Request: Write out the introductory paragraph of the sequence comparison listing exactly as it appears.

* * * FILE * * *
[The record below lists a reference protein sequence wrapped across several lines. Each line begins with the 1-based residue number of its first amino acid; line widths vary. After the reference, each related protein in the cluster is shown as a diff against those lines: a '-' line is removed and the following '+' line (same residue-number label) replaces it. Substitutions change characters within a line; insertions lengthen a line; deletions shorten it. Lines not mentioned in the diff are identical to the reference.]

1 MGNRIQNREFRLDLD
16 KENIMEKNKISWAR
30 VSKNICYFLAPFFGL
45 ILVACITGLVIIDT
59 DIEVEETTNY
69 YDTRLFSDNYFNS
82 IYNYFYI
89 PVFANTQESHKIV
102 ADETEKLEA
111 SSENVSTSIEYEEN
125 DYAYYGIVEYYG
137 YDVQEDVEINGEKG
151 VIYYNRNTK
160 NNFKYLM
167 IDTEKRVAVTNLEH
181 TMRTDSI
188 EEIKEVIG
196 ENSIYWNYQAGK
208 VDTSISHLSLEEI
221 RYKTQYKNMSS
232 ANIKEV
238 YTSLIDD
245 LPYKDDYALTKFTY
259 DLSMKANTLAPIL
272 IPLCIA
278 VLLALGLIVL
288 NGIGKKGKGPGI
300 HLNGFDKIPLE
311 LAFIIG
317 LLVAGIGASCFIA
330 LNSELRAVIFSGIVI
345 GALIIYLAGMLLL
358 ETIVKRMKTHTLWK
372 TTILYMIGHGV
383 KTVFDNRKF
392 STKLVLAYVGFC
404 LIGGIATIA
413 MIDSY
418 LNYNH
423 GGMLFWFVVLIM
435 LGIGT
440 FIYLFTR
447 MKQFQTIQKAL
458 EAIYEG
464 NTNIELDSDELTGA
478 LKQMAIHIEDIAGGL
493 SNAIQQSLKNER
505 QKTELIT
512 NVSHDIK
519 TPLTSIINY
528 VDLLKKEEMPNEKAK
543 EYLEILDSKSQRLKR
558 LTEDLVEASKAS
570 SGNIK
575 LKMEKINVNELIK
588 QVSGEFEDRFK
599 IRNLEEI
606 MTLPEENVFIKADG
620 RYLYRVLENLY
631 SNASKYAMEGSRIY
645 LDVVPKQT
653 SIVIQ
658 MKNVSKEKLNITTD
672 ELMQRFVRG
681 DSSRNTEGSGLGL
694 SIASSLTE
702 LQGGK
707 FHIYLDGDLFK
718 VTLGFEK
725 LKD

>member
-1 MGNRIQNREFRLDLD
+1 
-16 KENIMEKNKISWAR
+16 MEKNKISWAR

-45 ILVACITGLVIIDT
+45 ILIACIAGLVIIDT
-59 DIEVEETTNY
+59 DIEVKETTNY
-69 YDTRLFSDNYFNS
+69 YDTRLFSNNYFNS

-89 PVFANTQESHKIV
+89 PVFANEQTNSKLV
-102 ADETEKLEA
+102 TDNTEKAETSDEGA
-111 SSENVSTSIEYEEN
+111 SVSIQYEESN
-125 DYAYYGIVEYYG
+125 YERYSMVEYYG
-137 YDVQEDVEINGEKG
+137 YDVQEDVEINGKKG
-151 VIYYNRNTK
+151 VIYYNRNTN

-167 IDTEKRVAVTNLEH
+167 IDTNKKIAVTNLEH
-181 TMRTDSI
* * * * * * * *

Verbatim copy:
[The record below lists a reference protein sequence wrapped across several lines. Each line begins with the 1-based residue number of its first amino acid; line widths vary. After the reference, each related protein in the cluster is shown as a diff against those lines: a '-' line is removed and the following '+' line (same residue-number label) replaces it. Substitutions change characters within a line; insertions lengthen a line; deletions shorten it. Lines not mentioned in the diff are identical to the reference.]